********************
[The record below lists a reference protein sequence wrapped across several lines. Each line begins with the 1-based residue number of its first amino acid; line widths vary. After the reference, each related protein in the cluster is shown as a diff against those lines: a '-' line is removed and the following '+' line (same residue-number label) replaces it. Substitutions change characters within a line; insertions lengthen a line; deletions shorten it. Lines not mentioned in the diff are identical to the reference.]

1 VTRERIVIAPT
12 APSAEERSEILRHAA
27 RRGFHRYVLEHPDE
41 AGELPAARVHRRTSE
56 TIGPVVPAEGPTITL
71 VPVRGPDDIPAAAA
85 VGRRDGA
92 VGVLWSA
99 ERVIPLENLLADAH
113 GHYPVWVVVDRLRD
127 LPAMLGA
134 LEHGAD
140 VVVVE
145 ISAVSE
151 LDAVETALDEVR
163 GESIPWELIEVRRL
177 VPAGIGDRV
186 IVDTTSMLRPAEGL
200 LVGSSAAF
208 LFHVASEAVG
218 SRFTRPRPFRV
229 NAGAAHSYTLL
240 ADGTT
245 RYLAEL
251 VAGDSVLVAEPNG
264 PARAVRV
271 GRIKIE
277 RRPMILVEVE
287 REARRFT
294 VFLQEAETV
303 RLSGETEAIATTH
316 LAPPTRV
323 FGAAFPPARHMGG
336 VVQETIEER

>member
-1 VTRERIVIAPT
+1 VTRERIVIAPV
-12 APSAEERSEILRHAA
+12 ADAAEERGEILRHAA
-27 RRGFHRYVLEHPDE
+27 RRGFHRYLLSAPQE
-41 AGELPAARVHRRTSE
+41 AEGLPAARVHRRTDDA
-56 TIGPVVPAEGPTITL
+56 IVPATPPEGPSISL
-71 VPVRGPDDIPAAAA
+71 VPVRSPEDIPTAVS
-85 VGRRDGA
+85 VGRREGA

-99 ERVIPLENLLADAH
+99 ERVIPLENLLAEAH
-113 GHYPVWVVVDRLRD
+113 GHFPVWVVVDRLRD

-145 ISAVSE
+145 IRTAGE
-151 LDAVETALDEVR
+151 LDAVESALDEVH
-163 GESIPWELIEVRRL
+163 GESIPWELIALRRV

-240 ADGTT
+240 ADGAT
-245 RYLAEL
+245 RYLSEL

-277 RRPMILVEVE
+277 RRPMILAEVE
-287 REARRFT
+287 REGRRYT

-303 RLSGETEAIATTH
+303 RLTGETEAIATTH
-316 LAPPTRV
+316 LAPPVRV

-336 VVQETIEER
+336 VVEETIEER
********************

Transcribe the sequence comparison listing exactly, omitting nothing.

[The record below lists a reference protein sequence wrapped across several lines. Each line begins with the 1-based residue number of its first amino acid; line widths vary. After the reference, each related protein in the cluster is shown as a diff against those lines: a '-' line is removed and the following '+' line (same residue-number label) replaces it. Substitutions change characters within a line; insertions lengthen a line; deletions shorten it. Lines not mentioned in the diff are identical to the reference.]

1 VTRERIVIAPT
12 APSAEERSEILRHAA
27 RRGFHRYVLEHPDE
41 AGELPAARVHRRTSE
56 TIGPVVPAEGPTITL
71 VPVRGPDDIPAAAA
85 VGRRDGA
92 VGVLWSA
99 ERVIPLENLLADAH
113 GHYPVWVVVDRLRD
127 LPAMLGA
134 LEHGAD
140 VVVVE
145 ISAVSE
151 LDAVETALDEVR
163 GESIPWELIEVRRL
177 VPAGIGDRV
186 IVDTTSMLRPAEGL
200 LVGSSAAF
208 LFHVASEAVG
218 SRFTRPRPFRV
229 NAGAAHSYTLL
240 ADGTT
245 RYLAEL
251 VAGDSVLVAEPNG
264 PARAVRV
271 GRIKIE
277 RRPMILVEVE
287 REARRFT
294 VFLQEAETV
303 RLSGETEAIATTH
316 LAPPTRV
323 FGAAFPPARHMGG
336 VVQETIEER

>member
-1 VTRERIVIAPT
+1 VTRERIVIAPV
-12 APSAEERSEILRHAA
+12 ADAAEERGEILRHAA
-27 RRGFHRYVLEHPDE
+27 RRGFHRYLLSAPQE
-41 AGELPAARVHRRTSE
+41 AEGLPAARVHRRTDDA
-56 TIGPVVPAEGPTITL
+56 IVPATPPEGPSISL
-71 VPVRGPDDIPAAAA
+71 VPVRSPEDIPTAVS
-85 VGRRDGA
+85 VGRREGA

-99 ERVIPLENLLADAH
+99 ERVIPLENLLAEAH
-113 GHYPVWVVVDRLRD
+113 GHFPVWVVVDRLRD

-145 ISAVSE
+145 IRTAGE
-151 LDAVETALDEVR
+151 LDAVESALDEVH
-163 GESIPWELIEVRRL
+163 GESIPWELIALRRV

-240 ADGTT
+240 ADGAT
-245 RYLAEL
+245 RYLSEL

-277 RRPMILVEVE
+277 RRPMILAEVE
-287 REARRFT
+287 REGRRYT

-303 RLSGETEAIATTH
+303 RLTGETEAIATTH
-316 LAPPTRV
+316 LAPPVRV

-336 VVQETIEER
+336 VVEETIEER